Wednesday, November 02, 2005

Education About East Asia Under Threat in the UK

This is the text of an article in the October 27 edition of the Financial Times, written by Dr. Peter Cave of the University of Hong Kong. No copyright infringement is intended.

Tony Blair, the British prime minister, is fond of talking about the opportunities offered by the rise of Asian giants such as China and India. Yet is Britain itself preparing adequately for Asia's growing importance? Not in the field of education, at least.

Few readers of the FT will need to be convinced of the huge role that China will play in the 21st century. Even so, it can still be a shock to go there and encounter the evidence of change on the ground. Some parts of Beijing and Shanghai could be Tokyo. Brand name shops offer designer goods at London prices. Last year, amid the classical gardens of Suzhou, I enjoyed coffee at £1.80 a cup in a stylish cafe whose menu was only in Chinese. Wake up and smell, is the message.

Nor can the rest of Asia be neglected. Fifteen years of stagnation in the Japanese economy has led many outside Asia to transfer their interest from Japan to China. To assume that Japan is subsiding into insignificance would be foolish, however. In fact, the political changes over the past decade may well signal a more assertive Japan on the world stage. The painful choices that Japan faces are resulting in a new politics marked by real policy debate and party discipline, showcased by the recent general election with its portentous landslide victory for the decisive and flamboyant Junichiro Koizumi. The rise of the rest of east Asia will only increase Japan's importance as a major international player.

All this ignores the other superpower, India, not to mention the Koreas or south-east Asia. Yet how is the next generation being prepared to deal with this new reality by the British education system? It is not. In fact, British universities have beencutting back on their east Asia programmes. Last year, the closure of Durham University's Department of East Asian Studies went ahead despite a storm of protest, the latest in a series of cuts that has seen the disappearance of Japanese Studies centres at Stirling and Essex. Now comes the news that the School of Oriental and African Studies plans to replace its specialist librarians in Chinese and Japanese with more junior staff.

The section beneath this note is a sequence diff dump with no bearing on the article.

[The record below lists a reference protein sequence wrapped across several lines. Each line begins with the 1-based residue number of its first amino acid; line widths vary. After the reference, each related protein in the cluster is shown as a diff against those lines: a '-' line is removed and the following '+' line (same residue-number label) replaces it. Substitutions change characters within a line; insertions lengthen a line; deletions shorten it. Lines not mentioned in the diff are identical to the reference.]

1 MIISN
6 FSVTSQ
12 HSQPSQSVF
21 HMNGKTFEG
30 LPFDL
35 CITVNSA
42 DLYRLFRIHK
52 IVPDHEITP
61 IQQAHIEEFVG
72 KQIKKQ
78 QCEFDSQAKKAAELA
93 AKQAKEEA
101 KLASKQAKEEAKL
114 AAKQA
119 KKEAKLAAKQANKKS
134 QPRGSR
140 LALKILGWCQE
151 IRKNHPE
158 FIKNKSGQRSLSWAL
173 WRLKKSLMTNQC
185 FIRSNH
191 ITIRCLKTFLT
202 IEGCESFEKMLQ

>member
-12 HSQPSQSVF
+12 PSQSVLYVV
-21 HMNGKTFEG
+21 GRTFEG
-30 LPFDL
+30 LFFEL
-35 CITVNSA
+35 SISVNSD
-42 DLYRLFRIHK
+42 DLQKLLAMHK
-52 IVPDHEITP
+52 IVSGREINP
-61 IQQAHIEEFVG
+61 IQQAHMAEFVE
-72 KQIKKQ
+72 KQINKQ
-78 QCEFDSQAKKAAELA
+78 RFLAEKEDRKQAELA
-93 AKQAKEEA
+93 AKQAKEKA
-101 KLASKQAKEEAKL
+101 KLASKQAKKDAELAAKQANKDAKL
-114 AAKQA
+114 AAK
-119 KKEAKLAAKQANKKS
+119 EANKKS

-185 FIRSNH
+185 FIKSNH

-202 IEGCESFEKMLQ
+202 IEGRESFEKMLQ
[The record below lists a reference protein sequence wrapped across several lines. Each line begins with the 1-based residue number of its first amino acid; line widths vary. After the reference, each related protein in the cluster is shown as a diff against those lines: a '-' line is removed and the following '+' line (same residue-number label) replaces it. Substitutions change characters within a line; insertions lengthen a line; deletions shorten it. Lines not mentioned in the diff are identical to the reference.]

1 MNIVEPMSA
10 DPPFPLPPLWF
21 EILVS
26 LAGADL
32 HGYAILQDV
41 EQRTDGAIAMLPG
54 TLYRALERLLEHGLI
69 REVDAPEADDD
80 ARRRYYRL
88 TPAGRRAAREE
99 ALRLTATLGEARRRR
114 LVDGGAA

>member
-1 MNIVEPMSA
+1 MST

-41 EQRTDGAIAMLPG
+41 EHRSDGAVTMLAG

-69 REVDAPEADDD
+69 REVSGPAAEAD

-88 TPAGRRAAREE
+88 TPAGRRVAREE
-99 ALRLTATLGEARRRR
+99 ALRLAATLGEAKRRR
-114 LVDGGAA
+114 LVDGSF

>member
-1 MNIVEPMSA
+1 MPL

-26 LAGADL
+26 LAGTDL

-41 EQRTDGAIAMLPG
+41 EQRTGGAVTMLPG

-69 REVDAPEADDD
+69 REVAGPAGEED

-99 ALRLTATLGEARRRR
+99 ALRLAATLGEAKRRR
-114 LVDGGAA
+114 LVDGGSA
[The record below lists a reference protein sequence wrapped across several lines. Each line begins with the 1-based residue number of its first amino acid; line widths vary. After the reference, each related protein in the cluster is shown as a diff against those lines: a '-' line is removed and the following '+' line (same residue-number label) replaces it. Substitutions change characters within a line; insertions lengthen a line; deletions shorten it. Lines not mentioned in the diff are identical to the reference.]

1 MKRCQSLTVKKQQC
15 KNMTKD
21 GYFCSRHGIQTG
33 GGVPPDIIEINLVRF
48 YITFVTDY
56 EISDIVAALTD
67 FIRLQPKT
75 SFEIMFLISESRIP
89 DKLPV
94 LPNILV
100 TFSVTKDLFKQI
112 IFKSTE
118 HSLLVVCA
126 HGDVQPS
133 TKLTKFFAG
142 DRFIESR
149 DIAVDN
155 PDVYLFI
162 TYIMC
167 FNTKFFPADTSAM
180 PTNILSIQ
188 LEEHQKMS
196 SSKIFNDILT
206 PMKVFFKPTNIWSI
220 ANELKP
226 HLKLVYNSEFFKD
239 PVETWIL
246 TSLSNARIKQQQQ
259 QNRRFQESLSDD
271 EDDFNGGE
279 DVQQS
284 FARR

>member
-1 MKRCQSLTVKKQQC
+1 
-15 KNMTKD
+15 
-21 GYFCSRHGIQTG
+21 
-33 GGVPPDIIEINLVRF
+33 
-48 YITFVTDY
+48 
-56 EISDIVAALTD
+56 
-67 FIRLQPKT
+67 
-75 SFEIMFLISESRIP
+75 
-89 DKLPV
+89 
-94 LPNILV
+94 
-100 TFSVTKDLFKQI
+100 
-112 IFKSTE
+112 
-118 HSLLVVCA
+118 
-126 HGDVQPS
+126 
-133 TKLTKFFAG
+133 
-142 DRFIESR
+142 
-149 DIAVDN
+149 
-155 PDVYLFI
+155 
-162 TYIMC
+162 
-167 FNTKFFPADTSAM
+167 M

In the competitive environment created for universities by successive governments, these cuts and closures make a kind of perverted sense. Governments want efficient and concentrated use of resources and try to achieve this by rewarding excellent research and high student numbers. The system rewards individual universities for ignoring thenational interest and pursuing their own, by getting rid of what is expensive or outside the fields where their most outstanding research is being done. As a result, Asian Studies has been hit by a double whammy. First, it is a relatively expensive area to fund and its student numbers are not high, partly because of the difficulty of learning Chinese or Japanese. Second, it is a small area
that can easily be hit hard by a few closures of departments whose research is very good, but not at the exemplary level that alone attracts significant government funding.

The twist in the tail is that even as such cuts and closures are going ahead, some universities, such as Bristol, are setting up new east Asian programmes. The trouble is that such programmes need to put in place a fresh infrastructure that takes years or decades to build. This scrap-and-build approach to higher education is wasteful and inefficient, besides being terrible for morale among east Asian experts.

The situation at school level is possibly even worse. The crisis in modern language teaching overall has been laid bare, as enrolments plummet in the wake of the decision to make languages optional at GCSE. It remains to be seen whether the government's National Languages Strategy willenable enhanced abilities in Asian, as well as European languages. In particular, there is a strong argument for introducing Chinese on a much expanded scale at schools, perhaps even from primary school. Who can doubt that in 25 years time, Britain will need people who can use Chinese and are well educated in the nuances of Chinese culture? But if we want those people in 2030, then we cannot afford to wait before setting up the systems to educate them.

The government has declared that special help will be given to subjects of national importance in higher education, including Asian Studies. This must be delivered. Britain needs a national educational strategy to prepare us for the rise of Asia in the coming century. Otherwise, 2030 will find us asking why we weren't ready.